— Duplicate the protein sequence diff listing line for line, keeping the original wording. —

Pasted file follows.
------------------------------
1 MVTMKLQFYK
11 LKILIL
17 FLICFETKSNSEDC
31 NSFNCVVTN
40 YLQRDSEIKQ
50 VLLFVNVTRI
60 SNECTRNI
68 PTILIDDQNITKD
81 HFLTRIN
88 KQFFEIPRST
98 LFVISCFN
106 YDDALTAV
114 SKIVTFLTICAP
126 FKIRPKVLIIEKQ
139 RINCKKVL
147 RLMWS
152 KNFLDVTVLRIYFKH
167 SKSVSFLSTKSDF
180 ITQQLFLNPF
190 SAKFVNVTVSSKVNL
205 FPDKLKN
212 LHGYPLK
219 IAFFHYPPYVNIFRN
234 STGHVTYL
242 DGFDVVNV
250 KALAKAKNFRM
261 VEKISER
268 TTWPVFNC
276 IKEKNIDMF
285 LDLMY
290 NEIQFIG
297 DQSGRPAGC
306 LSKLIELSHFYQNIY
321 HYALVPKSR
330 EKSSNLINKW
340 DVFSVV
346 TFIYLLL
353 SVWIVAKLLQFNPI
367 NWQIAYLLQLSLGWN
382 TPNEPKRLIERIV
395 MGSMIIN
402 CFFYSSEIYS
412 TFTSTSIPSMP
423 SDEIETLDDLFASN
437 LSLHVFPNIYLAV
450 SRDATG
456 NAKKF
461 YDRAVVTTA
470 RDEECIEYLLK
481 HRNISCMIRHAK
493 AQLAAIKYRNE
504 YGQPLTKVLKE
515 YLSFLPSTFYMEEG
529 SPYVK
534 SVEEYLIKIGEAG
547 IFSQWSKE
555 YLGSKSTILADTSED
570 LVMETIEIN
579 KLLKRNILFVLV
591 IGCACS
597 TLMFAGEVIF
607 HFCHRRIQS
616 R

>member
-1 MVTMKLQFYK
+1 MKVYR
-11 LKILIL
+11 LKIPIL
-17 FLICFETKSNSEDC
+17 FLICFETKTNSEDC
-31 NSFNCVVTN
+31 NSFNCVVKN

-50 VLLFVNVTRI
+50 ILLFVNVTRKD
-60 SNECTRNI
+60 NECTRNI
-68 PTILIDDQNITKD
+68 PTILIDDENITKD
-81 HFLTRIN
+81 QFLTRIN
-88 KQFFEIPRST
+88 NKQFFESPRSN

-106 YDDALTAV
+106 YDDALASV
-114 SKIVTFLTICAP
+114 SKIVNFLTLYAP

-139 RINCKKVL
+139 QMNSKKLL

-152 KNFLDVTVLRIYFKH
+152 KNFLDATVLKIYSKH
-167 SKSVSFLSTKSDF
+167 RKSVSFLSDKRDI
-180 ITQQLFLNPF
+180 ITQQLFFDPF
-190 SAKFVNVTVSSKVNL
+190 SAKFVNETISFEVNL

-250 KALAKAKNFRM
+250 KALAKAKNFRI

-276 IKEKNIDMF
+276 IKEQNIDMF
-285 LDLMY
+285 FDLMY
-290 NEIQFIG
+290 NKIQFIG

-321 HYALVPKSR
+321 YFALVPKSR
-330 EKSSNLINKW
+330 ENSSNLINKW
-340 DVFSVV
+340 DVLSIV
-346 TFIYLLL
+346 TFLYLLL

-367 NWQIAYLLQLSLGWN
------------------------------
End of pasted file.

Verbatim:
1 MVTMKLQFYK
11 LKILIL
17 FLICFETKSNSEDC
31 NSFNCVVTN
40 YLQRDSEIKQ
50 VLLFVNVTRI
60 SNECTRNI
68 PTILIDDQNITKD
81 HFLTRIN
88 KQFFEIPRST
98 LFVISCFN
106 YDDALTAV
114 SKIVTFLTICAP
126 FKIRPKVLIIEKQ
139 RINCKKVL
147 RLMWS
152 KNFLDVTVLRIYFKH
167 SKSVSFLSTKSDF
180 ITQQLFLNPF
190 SAKFVNVTVSSKVNL
205 FPDKLKN
212 LHGYPLK
219 IAFFHYPPYVNIFRN
234 STGHVTYL
242 DGFDVVNV
250 KALAKAKNFRM
261 VEKISER
268 TTWPVFNC
276 IKEKNIDMF
285 LDLMY
290 NEIQFIG
297 DQSGRPAGC
306 LSKLIELSHFYQNIY
321 HYALVPKSR
330 EKSSNLINKW
340 DVFSVV
346 TFIYLLL
353 SVWIVAKLLQFNPI
367 NWQIAYLLQLSLGWN
382 TPNEPKRLIERIV
395 MGSMIIN
402 CFFYSSEIYS
412 TFTSTSIPSMP
423 SDEIETLDDLFASN
437 LSLHVFPNIYLAV
450 SRDATG
456 NAKKF
461 YDRAVVTTA
470 RDEECIEYLLK
481 HRNISCMIRHAK
493 AQLAAIKYRNE
504 YGQPLTKVLKE
515 YLSFLPSTFYMEEG
529 SPYVK
534 SVEEYLIKIGEAG
547 IFSQWSKE
555 YLGSKSTILADTSED
570 LVMETIEIN
579 KLLKRNILFVLV
591 IGCACS
597 TLMFAGEVIF
607 HFCHRRIQS
616 R

>member
-1 MVTMKLQFYK
+1 MKVYR
-11 LKILIL
+11 LKIPIL
-17 FLICFETKSNSEDC
+17 FLICFETKTNSEDC
-31 NSFNCVVTN
+31 NSFNCVVKN

-50 VLLFVNVTRI
+50 ILLFVNVTRKD
-60 SNECTRNI
+60 NECTRNI
-68 PTILIDDQNITKD
+68 PTILIDDENITKD
-81 HFLTRIN
+81 QFLTRIN
-88 KQFFEIPRST
+88 NKQFFESPRSN

-106 YDDALTAV
+106 YDDALASV
-114 SKIVTFLTICAP
+114 SKIVNFLTLYAP

-139 RINCKKVL
+139 QMNSKKLL

-152 KNFLDVTVLRIYFKH
+152 KNFLDATVLKIYSKH
-167 SKSVSFLSTKSDF
+167 RKSVSFLSDKRDI
-180 ITQQLFLNPF
+180 ITQQLFFDPF
-190 SAKFVNVTVSSKVNL
+190 SAKFVNETISFEVNL

-250 KALAKAKNFRM
+250 KALAKAKNFRI

-276 IKEKNIDMF
+276 IKEQNIDMF
-285 LDLMY
+285 FDLMY
-290 NEIQFIG
+290 NKIQFIG

-321 HYALVPKSR
+321 YFALVPKSR
-330 EKSSNLINKW
+330 ENSSNLINKW
-340 DVFSVV
+340 DVLSIV
-346 TFIYLLL
+346 TFLYLLL

-367 NWQIAYLLQLSLGWN